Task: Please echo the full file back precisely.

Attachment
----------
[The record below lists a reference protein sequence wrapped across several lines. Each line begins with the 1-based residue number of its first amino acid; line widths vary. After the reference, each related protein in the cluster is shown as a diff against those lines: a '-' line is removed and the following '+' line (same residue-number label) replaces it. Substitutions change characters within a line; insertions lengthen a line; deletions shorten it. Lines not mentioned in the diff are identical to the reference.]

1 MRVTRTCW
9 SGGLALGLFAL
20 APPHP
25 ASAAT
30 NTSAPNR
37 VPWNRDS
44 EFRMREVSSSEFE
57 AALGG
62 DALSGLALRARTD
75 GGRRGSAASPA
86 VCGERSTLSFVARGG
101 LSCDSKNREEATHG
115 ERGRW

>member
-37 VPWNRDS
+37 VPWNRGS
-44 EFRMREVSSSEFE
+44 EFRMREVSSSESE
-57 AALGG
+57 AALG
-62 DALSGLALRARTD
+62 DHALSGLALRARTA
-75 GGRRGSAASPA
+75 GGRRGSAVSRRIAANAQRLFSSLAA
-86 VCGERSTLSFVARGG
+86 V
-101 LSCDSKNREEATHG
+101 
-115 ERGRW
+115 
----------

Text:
[The record below lists a reference protein sequence wrapped across several lines. Each line begins with the 1-based residue number of its first amino acid; line widths vary. After the reference, each related protein in the cluster is shown as a diff against those lines: a '-' line is removed and the following '+' line (same residue-number label) replaces it. Substitutions change characters within a line; insertions lengthen a line; deletions shorten it. Lines not mentioned in the diff are identical to the reference.]

1 MRVTRTCW
9 SGGLALGLFAL
20 APPHP
25 ASAAT
30 NTSAPNR
37 VPWNRDS
44 EFRMREVSSSEFE
57 AALGG
62 DALSGLALRARTD
75 GGRRGSAASPA
86 VCGERSTLSFVARGG
101 LSCDSKNREEATHG
115 ERGRW

>member
-37 VPWNRDS
+37 VPWNRGS
-44 EFRMREVSSSEFE
+44 EFRMREVSSSESE
-57 AALGG
+57 AALG
-62 DALSGLALRARTD
+62 DHALSGLALRARTA
-75 GGRRGSAASPA
+75 GGRRGSAVSRRIAANAQRLFSSLAA
-86 VCGERSTLSFVARGG
+86 V
-101 LSCDSKNREEATHG
+101 
-115 ERGRW
+115 